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The Solo Traveler Blog

Sleeping with Strangers: the hostel experience part I

The front entrance of YHA London Central

The front entrance of YHA London Central

A 12-minute walk to Oxford Street.

10 minutes to Marleybone High Street.

And just 45 minutes through the heart of London to get to Buckingham Palace.

Yes, including “central” in the name of the hostel I stayed at for seven days while in London was appropriate.

I’m just back from a 2-week trip that included work and pleasure, London and Paris. I stayed in hostels in both cities – two very different hostels.

I will write a post on each so that you have a sense of what hostels are really like and how different they can be. When I returned and described them to my 30-year-old son he was surprised. Yes, I even had to convince him that…

…a good hostel is a great alternative.

In London I stayed at YHA London Central. I have Hostelworld to thank for supporting me on this trip but you can believe that the comments here are all my own. Anyone who has read me for a while knows that I truly believe hostels to be a great alternative for solo travelers.

Welcome to YHA London Central.

Welcome to YHA London Central.

YHA London Central is, of course, part of YHA, a charity begun in 1930 with a mission “to inspire all, especially young people, to broaden their horizons gaining knowledge and independence through new experiences of adventure and discovery.” It is probably thanks in part to YHA that there is a notion that hostels are for the young. However, they have certainly adapted over the years and I can confirm that they are for the young at heart.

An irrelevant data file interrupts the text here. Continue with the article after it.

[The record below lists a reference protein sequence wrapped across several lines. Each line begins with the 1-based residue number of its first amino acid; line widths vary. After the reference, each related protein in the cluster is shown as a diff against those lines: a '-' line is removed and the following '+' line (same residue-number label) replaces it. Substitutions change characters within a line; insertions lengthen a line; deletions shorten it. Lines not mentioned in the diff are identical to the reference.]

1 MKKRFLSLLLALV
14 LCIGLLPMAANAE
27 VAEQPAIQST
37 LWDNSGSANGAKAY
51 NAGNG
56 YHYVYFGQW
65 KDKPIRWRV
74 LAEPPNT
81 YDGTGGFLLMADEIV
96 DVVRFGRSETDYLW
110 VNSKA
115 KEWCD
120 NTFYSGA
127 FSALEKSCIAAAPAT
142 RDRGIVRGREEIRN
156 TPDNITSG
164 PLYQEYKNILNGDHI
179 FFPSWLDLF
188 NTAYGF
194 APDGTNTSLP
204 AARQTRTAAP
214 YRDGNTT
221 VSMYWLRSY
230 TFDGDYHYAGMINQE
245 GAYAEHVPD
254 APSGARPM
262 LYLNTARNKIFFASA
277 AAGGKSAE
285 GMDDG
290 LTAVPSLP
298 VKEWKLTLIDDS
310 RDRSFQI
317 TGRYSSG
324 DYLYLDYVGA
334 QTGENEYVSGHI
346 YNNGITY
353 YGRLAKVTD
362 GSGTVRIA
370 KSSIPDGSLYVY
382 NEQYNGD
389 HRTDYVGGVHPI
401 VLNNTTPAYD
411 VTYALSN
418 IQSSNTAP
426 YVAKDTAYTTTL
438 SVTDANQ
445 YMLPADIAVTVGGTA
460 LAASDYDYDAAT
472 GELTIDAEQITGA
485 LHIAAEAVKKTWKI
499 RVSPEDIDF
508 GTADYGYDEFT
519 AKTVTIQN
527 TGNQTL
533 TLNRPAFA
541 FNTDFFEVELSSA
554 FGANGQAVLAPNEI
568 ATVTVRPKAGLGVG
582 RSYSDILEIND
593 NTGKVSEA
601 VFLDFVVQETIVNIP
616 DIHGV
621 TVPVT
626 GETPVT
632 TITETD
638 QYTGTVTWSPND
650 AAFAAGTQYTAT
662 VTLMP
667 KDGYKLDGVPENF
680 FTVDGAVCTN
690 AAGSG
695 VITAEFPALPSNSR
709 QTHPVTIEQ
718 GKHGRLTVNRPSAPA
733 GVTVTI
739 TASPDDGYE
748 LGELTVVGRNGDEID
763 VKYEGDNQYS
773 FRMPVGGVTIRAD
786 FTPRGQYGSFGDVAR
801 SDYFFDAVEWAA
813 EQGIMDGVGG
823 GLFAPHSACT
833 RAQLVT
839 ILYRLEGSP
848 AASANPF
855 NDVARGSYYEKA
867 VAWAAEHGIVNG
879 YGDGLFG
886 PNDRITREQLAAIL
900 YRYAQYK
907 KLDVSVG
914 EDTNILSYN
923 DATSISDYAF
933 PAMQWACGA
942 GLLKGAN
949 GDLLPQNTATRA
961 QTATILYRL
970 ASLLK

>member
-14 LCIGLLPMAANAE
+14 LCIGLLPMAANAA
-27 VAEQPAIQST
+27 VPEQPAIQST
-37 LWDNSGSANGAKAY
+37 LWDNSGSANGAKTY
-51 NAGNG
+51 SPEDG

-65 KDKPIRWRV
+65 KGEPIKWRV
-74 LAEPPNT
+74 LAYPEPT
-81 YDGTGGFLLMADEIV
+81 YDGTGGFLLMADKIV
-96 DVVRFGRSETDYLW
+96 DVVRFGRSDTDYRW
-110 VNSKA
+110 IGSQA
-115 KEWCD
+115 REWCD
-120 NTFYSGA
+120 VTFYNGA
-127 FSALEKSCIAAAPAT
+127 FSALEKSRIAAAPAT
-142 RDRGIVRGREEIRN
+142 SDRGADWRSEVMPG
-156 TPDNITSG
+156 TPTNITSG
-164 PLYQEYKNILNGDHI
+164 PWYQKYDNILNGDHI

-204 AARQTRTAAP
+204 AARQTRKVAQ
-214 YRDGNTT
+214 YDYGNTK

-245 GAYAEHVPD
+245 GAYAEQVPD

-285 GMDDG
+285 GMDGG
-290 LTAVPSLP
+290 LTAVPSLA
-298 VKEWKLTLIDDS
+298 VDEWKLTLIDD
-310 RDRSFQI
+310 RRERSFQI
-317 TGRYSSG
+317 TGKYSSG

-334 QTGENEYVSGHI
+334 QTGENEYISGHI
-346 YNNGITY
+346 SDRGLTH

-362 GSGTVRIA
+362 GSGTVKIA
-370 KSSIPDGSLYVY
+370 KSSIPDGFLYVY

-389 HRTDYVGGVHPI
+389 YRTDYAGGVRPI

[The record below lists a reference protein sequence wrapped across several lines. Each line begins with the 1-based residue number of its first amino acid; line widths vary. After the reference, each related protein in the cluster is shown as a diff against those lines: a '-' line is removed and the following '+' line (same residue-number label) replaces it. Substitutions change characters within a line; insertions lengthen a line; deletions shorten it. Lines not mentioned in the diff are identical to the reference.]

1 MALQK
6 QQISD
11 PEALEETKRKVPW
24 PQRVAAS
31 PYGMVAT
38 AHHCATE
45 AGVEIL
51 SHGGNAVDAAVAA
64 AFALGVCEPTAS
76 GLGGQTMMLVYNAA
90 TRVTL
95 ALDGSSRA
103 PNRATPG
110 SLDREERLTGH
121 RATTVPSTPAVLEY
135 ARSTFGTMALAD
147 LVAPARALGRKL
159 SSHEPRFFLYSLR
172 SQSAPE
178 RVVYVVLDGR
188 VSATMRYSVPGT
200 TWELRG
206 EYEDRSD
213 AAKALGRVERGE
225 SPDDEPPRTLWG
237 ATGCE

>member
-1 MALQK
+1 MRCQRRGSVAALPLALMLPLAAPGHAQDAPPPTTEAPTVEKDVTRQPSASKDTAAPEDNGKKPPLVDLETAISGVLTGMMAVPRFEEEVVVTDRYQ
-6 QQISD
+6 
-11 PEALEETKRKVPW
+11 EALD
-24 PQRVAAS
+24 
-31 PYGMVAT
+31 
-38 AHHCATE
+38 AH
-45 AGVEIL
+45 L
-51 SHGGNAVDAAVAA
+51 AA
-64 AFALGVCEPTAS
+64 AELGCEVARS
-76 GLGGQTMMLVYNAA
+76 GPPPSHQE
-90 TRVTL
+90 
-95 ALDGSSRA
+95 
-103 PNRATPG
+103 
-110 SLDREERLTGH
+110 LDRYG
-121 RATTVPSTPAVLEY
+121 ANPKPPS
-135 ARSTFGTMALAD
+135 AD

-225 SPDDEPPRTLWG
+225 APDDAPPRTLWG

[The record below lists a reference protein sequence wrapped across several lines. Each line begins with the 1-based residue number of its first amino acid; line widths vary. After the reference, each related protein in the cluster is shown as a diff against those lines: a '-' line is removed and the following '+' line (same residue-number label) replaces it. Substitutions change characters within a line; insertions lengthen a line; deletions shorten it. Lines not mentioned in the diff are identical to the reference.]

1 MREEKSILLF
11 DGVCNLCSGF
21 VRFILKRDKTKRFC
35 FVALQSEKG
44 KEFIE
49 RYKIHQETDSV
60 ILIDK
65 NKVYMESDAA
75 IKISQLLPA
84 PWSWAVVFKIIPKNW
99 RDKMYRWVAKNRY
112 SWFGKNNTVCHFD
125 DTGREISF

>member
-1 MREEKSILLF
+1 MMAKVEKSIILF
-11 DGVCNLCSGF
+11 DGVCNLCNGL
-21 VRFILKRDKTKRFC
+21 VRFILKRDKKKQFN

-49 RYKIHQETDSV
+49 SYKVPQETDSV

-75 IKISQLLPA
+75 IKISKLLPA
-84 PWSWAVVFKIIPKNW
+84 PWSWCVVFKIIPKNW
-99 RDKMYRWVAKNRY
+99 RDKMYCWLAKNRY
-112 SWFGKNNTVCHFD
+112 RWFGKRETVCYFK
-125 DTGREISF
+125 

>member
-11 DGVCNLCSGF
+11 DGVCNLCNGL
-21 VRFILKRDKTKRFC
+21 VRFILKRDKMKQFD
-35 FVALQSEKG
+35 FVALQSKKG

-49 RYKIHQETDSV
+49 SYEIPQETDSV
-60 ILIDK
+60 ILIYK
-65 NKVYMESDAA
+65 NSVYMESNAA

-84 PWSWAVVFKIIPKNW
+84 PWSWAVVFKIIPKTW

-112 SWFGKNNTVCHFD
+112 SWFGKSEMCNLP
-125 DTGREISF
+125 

I stayed in my first YHA hostel 41 years ago. Last year I returned for a 40th anniversary, if you will. Yes, I have a particular fondness for YHA Hostels. They have a unique personality as do most hostel networks. YHA hostels are:

  • Calm: They are not party hostels.
  • Safe: You need to use your room card to enter the hostel building at night and to go on the dorm floors at all times.
  • Affordable: They usually include kitchen and laundry facilities in addition to a low-cost cafeteria.
  • Diverse: YHA hostels tend to attract adults of all ages including seniors and families.
Mom (from Canada) was traveling with her children. Their home base is Brussels.

Mom (from Canada) was traveling with her children. Their home base is Brussels.

Sleeping with strangers – the dorm experience.